Community and police must co-operate, says judge in charge of report on street checks


Five days after the New Year’s Eve ball drop of a 300-plus page review of carding and police street checks in Ontario, Justice Michael Tulloch and his team met with reporters and the public to talk about the results and recommendations at a downtown Toronto hotel that is a brisk 10-minute walk away from the politics of Queen’s Park.

What will come of Tulloch’s street check report is dependent upon political will and the majority provincial Progressive Conservative government, led by Premier Doug Ford.

It was one of four, highly critical major reports into policing released within the past month, including a review of Thunder Bay Police Service by the Office of the Independent Police Review Director and an interim report by the Ontario Human Rights Commission in its ongoing inquiry into racial profiling and discrimination by the Toronto Police Service.

The common thread to all of them is that none of the findings were news to Black and Indigenous communities in Toronto and the province.

On Friday, before a conference room at the Chelsea Hotel packed with rights advocates, the public and police brass from several Ontario police services, Tulloch stressed the importance of police maintaining the trust of the communities they serve.

Tulloch, an Ontario Court of Appeal justice, and his team consulted with more than 2,200 people, including representatives from 34 police services, and received more than 100 written submissions.

He soon learned the scope of the issue, and how it disproportionately impacts Black, Indigenous and racialized groups.

Tulloch’s street checks report stresses the importance of training and making it clear to police what is expected of them in street check encounters, where “carding” — the complete randomness in choosing who to stop, question and document, and creating “a database for general intelligence purposes” — has no place.

Many of the recommendations made are aimed at tweaking and adding language to existing provincially-mandated street check regulations enacted in 2017. Of the 103 recommendations, several aim to clarify, suggesting the regulations should:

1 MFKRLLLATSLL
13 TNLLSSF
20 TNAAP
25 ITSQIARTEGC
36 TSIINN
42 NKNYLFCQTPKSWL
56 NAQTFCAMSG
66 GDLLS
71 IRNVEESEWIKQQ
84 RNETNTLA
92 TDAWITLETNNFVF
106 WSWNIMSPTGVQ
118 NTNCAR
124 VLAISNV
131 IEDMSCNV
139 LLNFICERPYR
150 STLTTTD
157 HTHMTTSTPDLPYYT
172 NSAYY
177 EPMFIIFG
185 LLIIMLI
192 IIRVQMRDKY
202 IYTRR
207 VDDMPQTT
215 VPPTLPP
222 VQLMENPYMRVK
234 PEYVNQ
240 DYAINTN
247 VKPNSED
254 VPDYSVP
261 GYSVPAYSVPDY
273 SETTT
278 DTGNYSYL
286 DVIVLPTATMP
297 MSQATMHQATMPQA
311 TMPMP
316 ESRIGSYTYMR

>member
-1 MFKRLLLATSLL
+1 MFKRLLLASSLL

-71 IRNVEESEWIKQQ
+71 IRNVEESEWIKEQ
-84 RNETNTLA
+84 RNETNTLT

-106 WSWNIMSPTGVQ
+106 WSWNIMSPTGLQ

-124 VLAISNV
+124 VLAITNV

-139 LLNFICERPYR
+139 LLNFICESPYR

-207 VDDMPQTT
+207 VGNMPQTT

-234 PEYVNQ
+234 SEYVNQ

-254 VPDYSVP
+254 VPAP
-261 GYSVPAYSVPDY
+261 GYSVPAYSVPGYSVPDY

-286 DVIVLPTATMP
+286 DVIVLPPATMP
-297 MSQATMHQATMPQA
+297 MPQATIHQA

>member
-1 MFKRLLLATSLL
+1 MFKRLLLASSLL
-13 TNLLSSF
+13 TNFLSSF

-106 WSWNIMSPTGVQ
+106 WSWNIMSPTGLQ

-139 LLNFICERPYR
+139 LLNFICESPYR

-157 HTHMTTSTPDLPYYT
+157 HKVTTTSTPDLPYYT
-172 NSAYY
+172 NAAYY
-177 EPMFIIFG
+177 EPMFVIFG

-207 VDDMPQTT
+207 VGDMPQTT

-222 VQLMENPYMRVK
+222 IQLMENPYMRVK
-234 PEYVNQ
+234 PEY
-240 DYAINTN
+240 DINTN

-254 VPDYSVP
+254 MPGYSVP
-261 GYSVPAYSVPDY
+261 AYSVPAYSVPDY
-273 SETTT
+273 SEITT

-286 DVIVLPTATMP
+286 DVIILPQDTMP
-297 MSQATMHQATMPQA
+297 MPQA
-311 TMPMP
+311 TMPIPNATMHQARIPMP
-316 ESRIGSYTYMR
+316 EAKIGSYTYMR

• Expressly state that they do not apply to “attempts to confirm the identity of an individual who matches the description of a missing person, human trafficking victim or other victim of crime” or to “interactions that have a community-building purpose, meaning on-duty police contact with members of the community meant to foster positive relationships and/or assist members of the public without gathering identifying information for an investigative or intelligence purpose.”
  • Define “suspicious activity” to mean an activity where, under all of the circumstances, there are objective, credible grounds to request identifying information.
  • Direct and train officers who have identified suspicious activity and if it is “feasible to do so, a police officer should first make inquiries of an individual to confirm or dispel the officer’s suspicion without requesting identifying information.”

Shortly after coming to power, the Progressive Conservative government hit the pause button on a police reform bill that included wide-ranging changes, including enhancements to the province’s civilian Special Investigation Unit, a law brought in by the previous Liberal government in response to another of Tulloch’s reports on police oversight. The Conservatives are reviewing the bill, and intend to introduce a bill of their own.

In reaction to the report, Sylvia Jones, the minister who oversees policing, said this week that the government will review Tulloch’s street check report. Jones said “new police legislation will reflect a simple principle: racism and discrimination have no place in policing. Justice Tulloch’s report will inform our work as we fix Ontario’s policing legislation.”

Between 2010 and 2014, repeated Toronto Star analysis of Toronto police street check and carding data, obtained through freedom of information requests, has shown that Black people were more likely in each of the city’s 70-plus patrol zones to be stopped, questioned and documented than white people, and more so in predominantly white areas of the city.

While Black and, to a lesser extent, brown-skinned people were subject to higher rates of street checks, compared to what they represent in Toronto’s population, people with white skin colour represented the largest skin colour group, by sheer volume, in street check data examined by the Star.

Similar patterns emerged in other Ontario police jurisdictions, leading to the enactment of the province-wide regulations.

Toronto police suspended street checks involving the inputting of personal details into a database in 2015.

Jim Rankin is a reporter based in Toronto. Follow him on Twitter: @Jleerankin


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